Chuck Norris: In His Own Words

It’s Chuck’s world – we just live in it

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Back in May 2007, Empire’s Nick de Semlyen travelled to Texas to interview the man, the legend, that is Chuck Norris. As he once again invades cinemas in The Expendables 2, as a character known simply as Booker, we have the full interview for your enjoyment. Warning: contains roundhouse kicks to the head.

This feature was first published in the May 2007 issue of Empire magazine. Subscribe today{=nofollow}.

Chuck Norris

WITHIN THE CAVERNOUS BOWELS OF THE FRANK ERWIN CENTER, an indoor arena in central Austin, Texas, there’s a charge of anticipation. As the furious beats of The Prodigy’s Firestarter dim to nothing on the stadium’s sound system, the assembled audience, much of it made up of US military personnel, crane their necks forward. Onto the stage marches a solitary figure sporting a dark suit, buffed boots and ginger beard. He’s a man who’s dealt out justice, decimated armies and taken no shit for nearly half a century. And he’s familiar to everyone in the room, not least because his face adorns huge screens along with slogans like, “Any references to Chuck Norris without express permission will result in a roundhouse kick to the face.” He lifts up his microphone, grins, and the crowd goes berserk.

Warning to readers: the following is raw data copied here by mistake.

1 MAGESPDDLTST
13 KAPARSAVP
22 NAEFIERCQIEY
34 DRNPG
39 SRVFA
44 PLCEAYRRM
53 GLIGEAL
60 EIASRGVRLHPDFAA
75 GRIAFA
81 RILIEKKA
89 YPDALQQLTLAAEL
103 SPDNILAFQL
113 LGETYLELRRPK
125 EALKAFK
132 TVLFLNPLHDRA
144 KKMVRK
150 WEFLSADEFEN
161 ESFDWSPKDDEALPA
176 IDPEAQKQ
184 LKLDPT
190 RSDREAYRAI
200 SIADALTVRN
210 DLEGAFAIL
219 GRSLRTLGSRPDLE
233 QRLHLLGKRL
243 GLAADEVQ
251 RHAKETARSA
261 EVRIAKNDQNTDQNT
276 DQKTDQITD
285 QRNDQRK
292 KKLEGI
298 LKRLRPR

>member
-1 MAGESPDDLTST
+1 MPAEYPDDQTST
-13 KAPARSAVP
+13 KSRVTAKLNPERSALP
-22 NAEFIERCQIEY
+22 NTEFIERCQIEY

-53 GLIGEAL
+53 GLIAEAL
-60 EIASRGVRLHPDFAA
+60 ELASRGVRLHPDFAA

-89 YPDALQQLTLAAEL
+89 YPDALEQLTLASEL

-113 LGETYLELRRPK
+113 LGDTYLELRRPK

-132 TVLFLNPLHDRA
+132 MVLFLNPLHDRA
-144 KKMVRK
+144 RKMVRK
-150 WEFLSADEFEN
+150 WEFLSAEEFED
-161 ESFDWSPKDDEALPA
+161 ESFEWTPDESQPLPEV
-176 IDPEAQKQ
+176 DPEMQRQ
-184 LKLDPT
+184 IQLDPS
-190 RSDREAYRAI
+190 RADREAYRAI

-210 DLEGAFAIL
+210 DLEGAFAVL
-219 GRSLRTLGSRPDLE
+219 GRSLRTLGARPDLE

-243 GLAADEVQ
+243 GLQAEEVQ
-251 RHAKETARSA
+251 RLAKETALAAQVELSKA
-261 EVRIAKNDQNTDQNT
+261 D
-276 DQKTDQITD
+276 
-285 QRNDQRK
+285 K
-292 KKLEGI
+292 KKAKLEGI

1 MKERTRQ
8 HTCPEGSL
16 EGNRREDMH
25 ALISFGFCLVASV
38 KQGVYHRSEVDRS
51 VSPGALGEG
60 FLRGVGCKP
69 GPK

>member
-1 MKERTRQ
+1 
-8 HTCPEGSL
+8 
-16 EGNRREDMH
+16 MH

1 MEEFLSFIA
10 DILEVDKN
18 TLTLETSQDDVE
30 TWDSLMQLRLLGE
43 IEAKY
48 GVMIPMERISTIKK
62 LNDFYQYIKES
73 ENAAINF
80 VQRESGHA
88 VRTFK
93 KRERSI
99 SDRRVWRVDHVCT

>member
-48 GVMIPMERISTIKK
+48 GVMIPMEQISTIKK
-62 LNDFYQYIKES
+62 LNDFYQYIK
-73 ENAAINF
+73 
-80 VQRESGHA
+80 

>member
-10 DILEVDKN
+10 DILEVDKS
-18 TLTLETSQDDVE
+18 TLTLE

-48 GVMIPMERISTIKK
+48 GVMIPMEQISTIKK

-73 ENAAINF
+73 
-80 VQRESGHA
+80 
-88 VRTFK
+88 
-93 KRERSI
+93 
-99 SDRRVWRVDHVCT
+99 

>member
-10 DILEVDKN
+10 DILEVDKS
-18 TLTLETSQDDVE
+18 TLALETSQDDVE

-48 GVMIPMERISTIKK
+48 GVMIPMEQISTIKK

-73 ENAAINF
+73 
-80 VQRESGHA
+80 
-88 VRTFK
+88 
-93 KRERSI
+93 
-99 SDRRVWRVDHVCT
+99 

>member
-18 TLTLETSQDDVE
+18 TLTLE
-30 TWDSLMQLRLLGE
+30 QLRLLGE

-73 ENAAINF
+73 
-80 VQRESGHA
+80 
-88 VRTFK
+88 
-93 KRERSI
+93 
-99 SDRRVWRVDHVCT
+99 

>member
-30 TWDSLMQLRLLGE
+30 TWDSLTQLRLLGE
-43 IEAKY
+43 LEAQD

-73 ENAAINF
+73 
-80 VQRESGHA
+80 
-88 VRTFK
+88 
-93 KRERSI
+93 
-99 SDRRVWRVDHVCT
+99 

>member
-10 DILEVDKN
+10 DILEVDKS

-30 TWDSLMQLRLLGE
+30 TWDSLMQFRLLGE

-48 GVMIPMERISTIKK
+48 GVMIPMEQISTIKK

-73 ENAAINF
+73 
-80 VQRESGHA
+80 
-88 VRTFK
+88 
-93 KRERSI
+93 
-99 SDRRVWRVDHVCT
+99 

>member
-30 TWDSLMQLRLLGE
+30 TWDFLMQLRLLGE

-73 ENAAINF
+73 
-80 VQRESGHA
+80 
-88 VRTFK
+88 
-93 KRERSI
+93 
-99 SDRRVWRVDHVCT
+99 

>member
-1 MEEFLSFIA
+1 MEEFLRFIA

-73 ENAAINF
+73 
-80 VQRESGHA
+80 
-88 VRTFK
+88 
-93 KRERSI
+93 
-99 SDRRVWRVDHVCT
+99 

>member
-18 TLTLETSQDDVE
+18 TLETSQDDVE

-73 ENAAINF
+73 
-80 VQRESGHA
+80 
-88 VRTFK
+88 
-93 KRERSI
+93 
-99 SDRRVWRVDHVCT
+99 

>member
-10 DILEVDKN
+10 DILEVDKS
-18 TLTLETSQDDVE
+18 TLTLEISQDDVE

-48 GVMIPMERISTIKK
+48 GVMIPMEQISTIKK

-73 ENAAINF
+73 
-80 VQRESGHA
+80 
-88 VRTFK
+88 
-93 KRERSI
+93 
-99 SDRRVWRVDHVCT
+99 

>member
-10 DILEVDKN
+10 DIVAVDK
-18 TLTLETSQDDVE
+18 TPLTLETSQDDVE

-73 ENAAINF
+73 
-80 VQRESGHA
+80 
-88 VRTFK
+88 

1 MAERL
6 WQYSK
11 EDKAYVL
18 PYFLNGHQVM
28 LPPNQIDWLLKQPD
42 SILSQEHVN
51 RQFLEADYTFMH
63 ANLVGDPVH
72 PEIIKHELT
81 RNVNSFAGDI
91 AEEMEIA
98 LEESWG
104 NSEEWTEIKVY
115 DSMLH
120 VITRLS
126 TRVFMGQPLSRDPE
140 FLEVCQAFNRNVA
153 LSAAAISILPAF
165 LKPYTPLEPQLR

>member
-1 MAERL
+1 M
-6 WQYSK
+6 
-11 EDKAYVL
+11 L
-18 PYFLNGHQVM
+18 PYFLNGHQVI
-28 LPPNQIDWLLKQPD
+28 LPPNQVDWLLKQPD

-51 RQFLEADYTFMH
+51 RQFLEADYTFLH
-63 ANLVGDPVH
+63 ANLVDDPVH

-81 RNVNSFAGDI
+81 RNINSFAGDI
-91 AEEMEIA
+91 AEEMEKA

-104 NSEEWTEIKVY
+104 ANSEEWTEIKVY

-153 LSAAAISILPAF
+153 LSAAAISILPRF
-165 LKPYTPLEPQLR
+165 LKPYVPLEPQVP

By all rights, Chuck Norris should have been forgotten long ago. His most revered movie is also his first, the 1972 chopsocky classic Way Of The Dragon, in which he brawled with Bruce Lee. Since then, the martial arts master has put out a succession of deadly earnest one-man-army actioners whose very titles — A Force Of One, An Eye For An Eye, Lone Wolf McQuade — reek of undistilled machismo and stiff-necked silliness. Watching him cut through endless swathes of evildoers, the critics have often been unkind. Of 1982’s Silent Rage, The New York Times wrote, “He has no screen presence to speak of, but nothing terribly offensive working against him, either. He is just sort of there.”

But his movies, often directed by his brother Aaron, kept on making money. And as the years went by and Norris stuck doggedly to his loner persona — an invincible, patriotic shitkicker of few words and fewer expressions — something strange happened. He slowly became a myth, a legend, a cult figure who transcends his questionable filmography. His movies began to be reappraised as comedy, lapped up by a new army of fans who have filled YouTube with homemade highlight reels — clips full of overblown violence and po-faced one-liners such as, “I’m gonna hit you with so many rights, you’ll beg for a left. ”